What is the WEEE Directive? Know your obligations

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The modern world produces electronic devices at an unprecedented rate. Whenever a new phone, tablet or laptop is manufactured, an older one is made obsolete. And those older devices must be disposed of in a way that’s safe and environmentally responsible.

The scale of this challenge is difficult to exaggerate. According to the Health and Safety Executive, we in the UK toss away around two million tonnes of Waste Electrical and Electronic Equipment (or WEEE, as it’s otherwise known). This umbrella term covers just about everything that runs on electricity: from large household appliances like fridges and ovens to pocket calculators.

Managing this problem is the function of a piece of EU law called European Community Directive 2012/19/EU. Or, as it’s more commonly known, the WEEE directive. But what exactly is the WEEE directive? Let’s examine it more closely.


What is the WEEE Directive?

European WEEE regulations first came to be in February 2003, supplementing the UK’s domestic environmental regulations and working alongside the RoHS directive, which imposed restrictions on manufacturers. The WEEE directive was then revised in 2012, with the aim of stemming a rising tide of electronic waste.

This body of law sets out clear guidelines for how to dispose of electronic waste. Devices covered by the directive are easy to spot; they bear a crossed-out wheelie-bin symbol. Check the label on the back of just about any piece of electronic equipment, and you’re certain to find it (that is, if you haven’t peeled off the sticker).

The WEEE directive divides electrical waste into ten categories:

  • Large household appliances (Category 1)
  • Small household appliances (Category 2)
  • IT and Telecommunications equipment (Category 3)
  • Consumer equipment (Category 4)
  • Lighting equipment (Category 5)
  • Electrical and electronic tools (Category 6)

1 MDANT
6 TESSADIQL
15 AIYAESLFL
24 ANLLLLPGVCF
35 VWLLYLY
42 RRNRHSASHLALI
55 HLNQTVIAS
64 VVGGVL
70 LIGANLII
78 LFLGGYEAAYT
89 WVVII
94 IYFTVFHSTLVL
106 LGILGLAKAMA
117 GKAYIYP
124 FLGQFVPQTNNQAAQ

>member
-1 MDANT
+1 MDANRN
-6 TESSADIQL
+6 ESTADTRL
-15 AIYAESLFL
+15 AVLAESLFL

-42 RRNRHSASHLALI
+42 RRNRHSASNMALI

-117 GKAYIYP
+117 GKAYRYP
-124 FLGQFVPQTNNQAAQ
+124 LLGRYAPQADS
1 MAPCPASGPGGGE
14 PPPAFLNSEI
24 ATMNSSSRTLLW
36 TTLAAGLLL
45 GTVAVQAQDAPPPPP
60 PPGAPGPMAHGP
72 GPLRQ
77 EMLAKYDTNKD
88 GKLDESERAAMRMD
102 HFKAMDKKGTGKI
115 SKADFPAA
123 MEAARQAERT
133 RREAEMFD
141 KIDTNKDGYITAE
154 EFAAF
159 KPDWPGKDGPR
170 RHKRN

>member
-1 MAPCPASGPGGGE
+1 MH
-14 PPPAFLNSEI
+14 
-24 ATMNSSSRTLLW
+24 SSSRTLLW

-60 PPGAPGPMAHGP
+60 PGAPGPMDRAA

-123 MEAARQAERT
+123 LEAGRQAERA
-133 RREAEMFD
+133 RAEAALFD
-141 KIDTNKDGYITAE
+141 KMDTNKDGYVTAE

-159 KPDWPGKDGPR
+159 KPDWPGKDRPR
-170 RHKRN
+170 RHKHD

• Toys, leisure and sports equipment (Category 7)
  • Medical devices (Category 8)
  • Monitoring and control instruments (Category 9)
  • Automatic dispensers (Category 10)


Why is the WEEE Directive Important?

It might not be obvious why old equipment can’t be simply tossed into the household waste, as it was back in the old days. The topic has been covered exhaustively elsewhere, but it’s worth thinking about what EEE products are actually made of. Depending on the device, the answer can vary considerably. For the most part, harmless metals, plastics and glass constitute most of the weight of the average television, computer or fridge. But you’ll also find trace amounts of other, more harmful substances.

Older cathode-ray tubes of the sort you’ll find in old televisions and computer monitors contain mercury, lead and phosphorus pentachloride, which, when mixed with water, will spew out toxic fumes and ruin the environment. Obviously, this isn’t the sort of thing you want dumped into your local river.


What about Brexit?

There’s a sizeable elephant in the room in the form of the UK’s impending departure from the European Union. So what does Brexit mean for the WEEE directive, and what can UK businesses do to prepare for it? The simple answer is that nothing much is set to change. Thanks to the much-trumpeted ‘Great Repeal Bill’, the entire corpus of EU environmental law will be copy-pasted into UK law the moment Brexit occurs.